Interview: Thomas Pridgen Talks Current Projects, The Mars Volta, and Future Endeavors

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The words "virtuoso" and "prodigy" get thrown around a lot in music.

For Thomas Pridgen, however, both of the previous terms are appropriate when assessing his musical prowess; he is the youngest drummer to have been sponsored by Zildjian Cymbals--earning an endorsement from the company when he was 10.

But that wasn't the end for the percussionist; he earned a scholarship to Berklee College of Music just five years later.

He burst onto the scene when he joined The Mars Volta to record The Bedlam in Goliath. When listening to Bedlam, it's hard to not get fixated on Pridgen.

His presence is undeniable, and he turns the drums into a lead instrument without compromising their primary role. The record is simultaneously groovy, face-melting, and-- thanks to Pridgen-- jaw-dropping.

He has since moved on to play with different artists, including his own project, The Memorials. Empty Lighthouse caught up with Pridgen to talk about his recent endeavors, including an unnamed project you should all stay tuned for.

What caused you to start learning drums?

I started playing drums in church. My grandmother played piano and organ, so I was always surrounded by music.

What drummers inspired you early in your development as a musician?

I was inspired by local church drummers at first-- then national guys. Then I moved on to drummers of all genres.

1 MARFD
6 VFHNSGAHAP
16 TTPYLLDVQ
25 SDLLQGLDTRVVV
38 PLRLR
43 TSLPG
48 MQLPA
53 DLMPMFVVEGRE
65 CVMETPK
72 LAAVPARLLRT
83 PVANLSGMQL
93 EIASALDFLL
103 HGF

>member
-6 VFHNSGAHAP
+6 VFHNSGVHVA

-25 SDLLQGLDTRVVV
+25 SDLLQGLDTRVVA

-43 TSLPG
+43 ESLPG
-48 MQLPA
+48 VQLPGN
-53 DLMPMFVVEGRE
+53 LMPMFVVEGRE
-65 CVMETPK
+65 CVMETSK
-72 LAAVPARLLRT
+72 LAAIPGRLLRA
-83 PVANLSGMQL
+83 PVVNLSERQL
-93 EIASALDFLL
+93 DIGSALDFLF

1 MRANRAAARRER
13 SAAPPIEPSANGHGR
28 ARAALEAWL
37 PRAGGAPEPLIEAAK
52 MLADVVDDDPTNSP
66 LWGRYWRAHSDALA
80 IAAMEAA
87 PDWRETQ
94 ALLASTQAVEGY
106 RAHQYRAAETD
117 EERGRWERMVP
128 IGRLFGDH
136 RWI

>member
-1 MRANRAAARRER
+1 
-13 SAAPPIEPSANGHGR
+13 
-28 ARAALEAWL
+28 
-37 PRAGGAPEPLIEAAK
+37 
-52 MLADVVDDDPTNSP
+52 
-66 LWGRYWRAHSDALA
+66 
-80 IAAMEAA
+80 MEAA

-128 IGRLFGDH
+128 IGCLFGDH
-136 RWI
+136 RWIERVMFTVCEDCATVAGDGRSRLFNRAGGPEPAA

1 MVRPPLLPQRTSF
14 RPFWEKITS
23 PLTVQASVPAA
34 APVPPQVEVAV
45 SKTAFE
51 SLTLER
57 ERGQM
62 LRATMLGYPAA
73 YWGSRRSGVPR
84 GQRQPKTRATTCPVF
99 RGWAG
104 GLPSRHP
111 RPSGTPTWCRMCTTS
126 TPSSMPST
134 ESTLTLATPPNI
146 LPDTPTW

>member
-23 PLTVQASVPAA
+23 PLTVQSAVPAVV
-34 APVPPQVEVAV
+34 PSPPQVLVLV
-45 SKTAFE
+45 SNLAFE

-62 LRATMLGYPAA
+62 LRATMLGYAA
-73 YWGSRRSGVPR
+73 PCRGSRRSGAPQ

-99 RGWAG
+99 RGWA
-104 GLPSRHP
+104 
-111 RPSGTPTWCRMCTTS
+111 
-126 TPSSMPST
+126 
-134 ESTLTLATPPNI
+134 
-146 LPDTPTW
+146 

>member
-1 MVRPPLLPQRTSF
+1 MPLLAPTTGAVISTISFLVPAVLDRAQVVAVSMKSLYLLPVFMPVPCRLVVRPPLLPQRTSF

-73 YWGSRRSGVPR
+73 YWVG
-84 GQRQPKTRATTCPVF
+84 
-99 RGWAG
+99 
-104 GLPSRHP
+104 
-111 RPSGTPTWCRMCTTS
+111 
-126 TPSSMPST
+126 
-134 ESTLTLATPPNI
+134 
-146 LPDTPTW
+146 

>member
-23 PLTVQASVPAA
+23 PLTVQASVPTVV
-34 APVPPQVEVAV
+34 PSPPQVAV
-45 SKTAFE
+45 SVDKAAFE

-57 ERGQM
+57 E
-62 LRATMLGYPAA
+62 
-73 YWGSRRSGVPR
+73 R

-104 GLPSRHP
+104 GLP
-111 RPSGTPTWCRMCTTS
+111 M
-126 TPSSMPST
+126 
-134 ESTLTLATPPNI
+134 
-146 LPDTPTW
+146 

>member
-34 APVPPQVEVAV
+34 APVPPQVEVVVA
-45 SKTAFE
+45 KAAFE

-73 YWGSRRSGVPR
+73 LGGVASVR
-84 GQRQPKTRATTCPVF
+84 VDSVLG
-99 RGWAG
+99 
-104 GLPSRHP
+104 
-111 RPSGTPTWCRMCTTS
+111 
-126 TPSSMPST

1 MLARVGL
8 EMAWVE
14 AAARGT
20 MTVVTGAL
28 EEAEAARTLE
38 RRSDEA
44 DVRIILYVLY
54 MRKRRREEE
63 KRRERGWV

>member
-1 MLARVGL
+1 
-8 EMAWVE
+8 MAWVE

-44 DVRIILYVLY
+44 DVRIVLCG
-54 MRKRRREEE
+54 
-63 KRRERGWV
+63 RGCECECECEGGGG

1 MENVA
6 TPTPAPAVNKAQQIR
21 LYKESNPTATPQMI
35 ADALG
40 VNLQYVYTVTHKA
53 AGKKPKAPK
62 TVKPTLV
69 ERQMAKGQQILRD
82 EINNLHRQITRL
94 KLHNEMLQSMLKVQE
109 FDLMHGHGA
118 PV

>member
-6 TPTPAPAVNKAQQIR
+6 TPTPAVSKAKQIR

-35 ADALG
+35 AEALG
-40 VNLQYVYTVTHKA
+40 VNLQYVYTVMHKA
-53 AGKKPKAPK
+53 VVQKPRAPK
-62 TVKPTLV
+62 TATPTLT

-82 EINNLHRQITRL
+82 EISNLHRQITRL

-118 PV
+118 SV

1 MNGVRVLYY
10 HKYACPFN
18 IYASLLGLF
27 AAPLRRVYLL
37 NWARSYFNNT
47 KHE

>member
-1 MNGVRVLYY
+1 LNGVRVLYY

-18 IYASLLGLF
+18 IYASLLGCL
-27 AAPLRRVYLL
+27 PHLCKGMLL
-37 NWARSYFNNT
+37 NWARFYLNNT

Was it ever hard to stay motivated given your success at such a young age?

I've always wanted to keep improving. Sometimes I would get into a rut and would feel like I couldn't get better, but I continued.

What is your approach to kit building?

I try to make sure I place drums and cymbals in places my body naturally moves to.

Does your approach to kit building change depending on your current project?

Yes, sometimes guys want a certain sound (double bass parts, big rock tones, tight jazzy sound) so it changes depending on the project.

The recording process for Bedlam in Goliath was talked about a lot when the album was released. What was the process like for you?

It was good times, man...

You're currently offering drum lessons via Skype. What was the initial reaction like when you first announced the idea?

I think everyone was ready for it. I got tons of request for Skype lessons before I actually started.

I always declined mainly because I felt the sound wouldn't be good, and I didn't want to get over on people. I want to give quality lessons that actually help drummers.

You joined Suicidal Tendencies and Chiodos this year. How did you get involved with these two bands?

ST wanted someone new, and Chiodos had a drummer who decided to do other projects.

2014 is expected to be the first year without a platinum record.

What is your take on the current state of the music industry?

I try not to focus on the industry and just focus on what I'm doing these days.

You can get caught up in it--forgetting how small of a speck in the world you are.

Do you have any upcoming records or tours?

Yes, I'm still working with Trash Talk, and I have another project that is about to get talked about, but I don't know if I'm supposed to disclose it yet.